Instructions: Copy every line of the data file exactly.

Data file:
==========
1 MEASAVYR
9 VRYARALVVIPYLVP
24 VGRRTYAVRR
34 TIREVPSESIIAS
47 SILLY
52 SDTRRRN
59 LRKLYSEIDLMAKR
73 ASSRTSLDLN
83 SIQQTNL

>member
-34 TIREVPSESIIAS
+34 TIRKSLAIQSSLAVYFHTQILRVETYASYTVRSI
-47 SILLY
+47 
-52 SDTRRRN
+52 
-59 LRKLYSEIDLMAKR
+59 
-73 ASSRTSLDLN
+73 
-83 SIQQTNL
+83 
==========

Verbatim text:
1 MEASAVYR
9 VRYARALVVIPYLVP
24 VGRRTYAVRR
34 TIREVPSESIIAS
47 SILLY
52 SDTRRRN
59 LRKLYSEIDLMAKR
73 ASSRTSLDLN
83 SIQQTNL

>member
-34 TIREVPSESIIAS
+34 TIRKSLAIQSSLAVYFHTQILRVETYASYTVRSI
-47 SILLY
+47 
-52 SDTRRRN
+52 
-59 LRKLYSEIDLMAKR
+59 
-73 ASSRTSLDLN
+73 
-83 SIQQTNL
+83 